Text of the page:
It is a great pleasure that newsnextbd.com got the permission from the author and the publisher to publish the book “Sheikh Mujibur Rahman and Bangladesh The quest for a state (1937-1971)” by Afsan Chowdhury
The author preserves the copyright of the book published by Robin Ahsan of Shrabon Prokashoni (Rose View Plaza Level # 5, Suite # 507, 185 Bir Uttam C.R. Road, Dhanmondi C/A, Dhaka-1205 ) in February 2020. The cover design was done also by Robin Ahsan while the page makeup by Bibekananda Joydhar. The book, also available for online sell at rokomari.com, is priced 800 takas (18 US dollars or 12 Euros).
ISBN: 978-984-93042-4-1. The book was dedicated to Prof. Sirajul Islam, teacher of the author and founder of Banglapedia. The book’s contents are arranged in the following order as per the hard binding. Acknowledgement ix, Introduction 1
The peasant and the quest for a state: 21, The first phase (1757- 1947)
Chapter 2 : Early encounters of the colony and the peasantry: 33, Resistances and Reforms
Chapter 3: History of socio-political Alliances in Bengal 57
Chapter 4: Bengal to Bangladesh: The politics of identity politics 81
Chapter 5: The politics of the Margin and the Centre 103
Sheikh Mujibur Rahman and the emergence of the state: 117, The first phase (1937-1947)
The quest for a state : Sheikh Mujibur Rahman and Bangladesh 149; The second phase (1947- 1971)
Chapter 1 : Two “states” and one flag: 1947-1958 153
Chapter 2: Old Margin, new Centre and fresh uprisings: 1958-1971 175
References 191, Index 203
ACKNOWLEDGEMENTS AND THANKS
The book was shaped by many forms of research and interactions over time. They include decades of field based and academic research on the birth of Bangladesh in 1971. A book length chapter on the topic was written and published in the book “ Bangladesh Ekattur” Vol 1 ( Bangladesh 1971) in 2007.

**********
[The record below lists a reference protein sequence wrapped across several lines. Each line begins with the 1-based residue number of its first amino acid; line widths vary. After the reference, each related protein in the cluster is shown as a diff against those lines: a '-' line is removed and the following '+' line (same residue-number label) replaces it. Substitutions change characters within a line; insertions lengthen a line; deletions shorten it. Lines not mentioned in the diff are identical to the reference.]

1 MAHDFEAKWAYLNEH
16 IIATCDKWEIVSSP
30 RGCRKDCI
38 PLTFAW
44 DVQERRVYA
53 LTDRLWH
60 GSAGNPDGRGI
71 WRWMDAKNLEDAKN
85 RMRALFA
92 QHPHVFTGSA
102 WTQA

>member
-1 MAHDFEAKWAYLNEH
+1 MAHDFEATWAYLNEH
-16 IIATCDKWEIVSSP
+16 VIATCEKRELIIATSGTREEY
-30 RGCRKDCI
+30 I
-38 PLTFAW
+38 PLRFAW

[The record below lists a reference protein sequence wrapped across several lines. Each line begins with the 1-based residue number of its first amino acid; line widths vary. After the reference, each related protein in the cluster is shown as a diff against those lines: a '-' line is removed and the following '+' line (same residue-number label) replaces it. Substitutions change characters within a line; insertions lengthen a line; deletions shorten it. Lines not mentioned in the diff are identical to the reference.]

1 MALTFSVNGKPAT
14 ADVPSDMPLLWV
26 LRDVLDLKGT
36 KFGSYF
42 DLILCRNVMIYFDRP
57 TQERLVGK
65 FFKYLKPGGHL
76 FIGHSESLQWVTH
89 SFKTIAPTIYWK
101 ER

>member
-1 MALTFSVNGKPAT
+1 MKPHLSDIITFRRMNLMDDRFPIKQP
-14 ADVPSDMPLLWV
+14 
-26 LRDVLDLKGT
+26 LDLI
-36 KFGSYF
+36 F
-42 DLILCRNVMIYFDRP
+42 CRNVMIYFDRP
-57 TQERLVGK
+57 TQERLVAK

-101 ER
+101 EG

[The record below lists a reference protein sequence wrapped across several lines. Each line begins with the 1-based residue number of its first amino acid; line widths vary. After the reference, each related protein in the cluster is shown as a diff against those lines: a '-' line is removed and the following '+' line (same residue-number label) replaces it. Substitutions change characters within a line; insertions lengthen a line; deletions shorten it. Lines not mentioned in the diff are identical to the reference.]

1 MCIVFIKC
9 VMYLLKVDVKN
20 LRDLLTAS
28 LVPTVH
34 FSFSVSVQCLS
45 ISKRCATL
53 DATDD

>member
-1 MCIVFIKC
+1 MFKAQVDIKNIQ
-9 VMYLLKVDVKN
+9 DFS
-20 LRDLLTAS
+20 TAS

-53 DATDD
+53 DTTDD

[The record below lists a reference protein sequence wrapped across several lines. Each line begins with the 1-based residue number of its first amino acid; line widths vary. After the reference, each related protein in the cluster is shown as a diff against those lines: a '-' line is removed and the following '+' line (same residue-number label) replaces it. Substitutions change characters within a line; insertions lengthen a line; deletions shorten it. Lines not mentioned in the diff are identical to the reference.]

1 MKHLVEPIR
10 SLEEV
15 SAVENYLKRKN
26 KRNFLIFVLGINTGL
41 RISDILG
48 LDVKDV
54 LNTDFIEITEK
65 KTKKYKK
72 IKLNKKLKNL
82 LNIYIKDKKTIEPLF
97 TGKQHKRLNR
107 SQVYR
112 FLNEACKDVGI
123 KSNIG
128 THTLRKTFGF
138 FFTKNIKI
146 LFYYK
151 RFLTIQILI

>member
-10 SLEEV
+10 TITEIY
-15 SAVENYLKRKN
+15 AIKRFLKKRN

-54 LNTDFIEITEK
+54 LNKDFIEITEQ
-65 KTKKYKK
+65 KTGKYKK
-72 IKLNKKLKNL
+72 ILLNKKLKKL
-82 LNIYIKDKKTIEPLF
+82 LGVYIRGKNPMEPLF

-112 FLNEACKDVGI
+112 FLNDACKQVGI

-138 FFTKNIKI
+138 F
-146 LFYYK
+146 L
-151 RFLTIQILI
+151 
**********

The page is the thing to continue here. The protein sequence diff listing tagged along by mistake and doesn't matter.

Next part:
However, once I began teaching the topic at the BRAC University from 2012 onwards, the shapes and significances of the many ideas and forces that shaped Bangladesh history began to concretize in my mind more convincingly. Teaching 2000 years of history in a single semester has its advantages. Our vision is widened and the trends that are linked together emerge as logical chains of a bigger history which I have tried to present.
First thanks is to Prof. Firdous Azim , the Chair of the English and Humanities Department of BRAC University and long time friend. I was hired and this gave me access to classrooms. The classroom is a great teacher and I learnt hungrily. Thanks for a gift I can never repay but thanks
My interaction with the students was a key factor in developing the arguments in the book. Without this opportunity I may have remained loyal to the conventional paradigms of Bangladesh history. But teaching Bangladesh history became a critical exercise in the classroom and in reading the exam scripts helped me understand even better. I am happy to say that everything discussed in the book were discussed many time in the class before landing here. So thanks dear students for being such great teachers.
Thanks also to my colleagues in the English and Humanities (ENH) Department of BRAC University whose friendship and accommodation are a source of great pleasure and freedom for me.
I have tried my best to use Banglapedia as references as much as possible. Its entries are written by our most reliable scholars and researchers and provides close to universal access. Anyone wishing to learn more or check facts can use the links inserted in the Reference section easily on the net.
In case Banglapedia was not a source of a specific reference, other online sources were chosen first. When that option was missing, we used book references. Original documents are mostly sourced from the pages of the Bangladesh war of Independence Documents, Vol 1 and 2 edited by Hasan Hafizur Rahman.